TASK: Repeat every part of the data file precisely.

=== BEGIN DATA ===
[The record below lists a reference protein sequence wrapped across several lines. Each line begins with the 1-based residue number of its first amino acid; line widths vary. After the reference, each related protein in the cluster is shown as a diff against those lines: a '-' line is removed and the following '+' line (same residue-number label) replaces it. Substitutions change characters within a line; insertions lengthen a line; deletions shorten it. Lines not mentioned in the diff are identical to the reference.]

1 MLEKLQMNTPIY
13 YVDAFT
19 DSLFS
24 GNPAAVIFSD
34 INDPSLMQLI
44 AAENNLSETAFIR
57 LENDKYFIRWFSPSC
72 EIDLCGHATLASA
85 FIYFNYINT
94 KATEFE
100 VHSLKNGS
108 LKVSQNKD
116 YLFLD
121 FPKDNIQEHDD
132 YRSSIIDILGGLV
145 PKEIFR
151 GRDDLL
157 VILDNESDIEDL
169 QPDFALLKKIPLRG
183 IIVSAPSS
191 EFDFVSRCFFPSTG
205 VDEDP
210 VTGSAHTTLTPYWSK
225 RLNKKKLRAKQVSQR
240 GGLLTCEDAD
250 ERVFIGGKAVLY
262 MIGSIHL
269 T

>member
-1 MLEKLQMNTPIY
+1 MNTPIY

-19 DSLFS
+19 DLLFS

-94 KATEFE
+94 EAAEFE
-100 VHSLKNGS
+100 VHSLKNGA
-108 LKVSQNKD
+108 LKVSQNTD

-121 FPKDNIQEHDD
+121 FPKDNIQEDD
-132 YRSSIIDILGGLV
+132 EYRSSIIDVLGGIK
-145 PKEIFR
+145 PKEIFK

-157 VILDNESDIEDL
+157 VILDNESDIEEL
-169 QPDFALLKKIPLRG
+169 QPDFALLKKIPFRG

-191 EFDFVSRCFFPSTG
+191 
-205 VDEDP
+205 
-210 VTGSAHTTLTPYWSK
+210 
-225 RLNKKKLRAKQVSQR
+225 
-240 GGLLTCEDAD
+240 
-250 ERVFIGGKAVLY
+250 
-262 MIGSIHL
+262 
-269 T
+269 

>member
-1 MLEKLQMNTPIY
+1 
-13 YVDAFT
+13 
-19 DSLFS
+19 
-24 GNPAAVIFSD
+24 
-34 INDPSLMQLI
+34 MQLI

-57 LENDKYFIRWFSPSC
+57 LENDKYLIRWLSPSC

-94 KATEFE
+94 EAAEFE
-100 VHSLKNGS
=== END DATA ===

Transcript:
[The record below lists a reference protein sequence wrapped across several lines. Each line begins with the 1-based residue number of its first amino acid; line widths vary. After the reference, each related protein in the cluster is shown as a diff against those lines: a '-' line is removed and the following '+' line (same residue-number label) replaces it. Substitutions change characters within a line; insertions lengthen a line; deletions shorten it. Lines not mentioned in the diff are identical to the reference.]

1 MLEKLQMNTPIY
13 YVDAFT
19 DSLFS
24 GNPAAVIFSD
34 INDPSLMQLI
44 AAENNLSETAFIR
57 LENDKYFIRWFSPSC
72 EIDLCGHATLASA
85 FIYFNYINT
94 KATEFE
100 VHSLKNGS
108 LKVSQNKD
116 YLFLD
121 FPKDNIQEHDD
132 YRSSIIDILGGLV
145 PKEIFR
151 GRDDLL
157 VILDNESDIEDL
169 QPDFALLKKIPLRG
183 IIVSAPSS
191 EFDFVSRCFFPSTG
205 VDEDP
210 VTGSAHTTLTPYWSK
225 RLNKKKLRAKQVSQR
240 GGLLTCEDAD
250 ERVFIGGKAVLY
262 MIGSIHL
269 T

>member
-1 MLEKLQMNTPIY
+1 MNTPIY

-19 DSLFS
+19 DLLFS

-94 KATEFE
+94 EAAEFE
-100 VHSLKNGS
+100 VHSLKNGA
-108 LKVSQNKD
+108 LKVSQNTD

-121 FPKDNIQEHDD
+121 FPKDNIQEDD
-132 YRSSIIDILGGLV
+132 EYRSSIIDVLGGIK
-145 PKEIFR
+145 PKEIFK

-157 VILDNESDIEDL
+157 VILDNESDIEEL
-169 QPDFALLKKIPLRG
+169 QPDFALLKKIPFRG

-191 EFDFVSRCFFPSTG
+191 
-205 VDEDP
+205 
-210 VTGSAHTTLTPYWSK
+210 
-225 RLNKKKLRAKQVSQR
+225 
-240 GGLLTCEDAD
+240 
-250 ERVFIGGKAVLY
+250 
-262 MIGSIHL
+262 
-269 T
+269 

>member
-1 MLEKLQMNTPIY
+1 
-13 YVDAFT
+13 
-19 DSLFS
+19 
-24 GNPAAVIFSD
+24 
-34 INDPSLMQLI
+34 MQLI

-57 LENDKYFIRWFSPSC
+57 LENDKYLIRWLSPSC

-94 KATEFE
+94 EAAEFE
-100 VHSLKNGS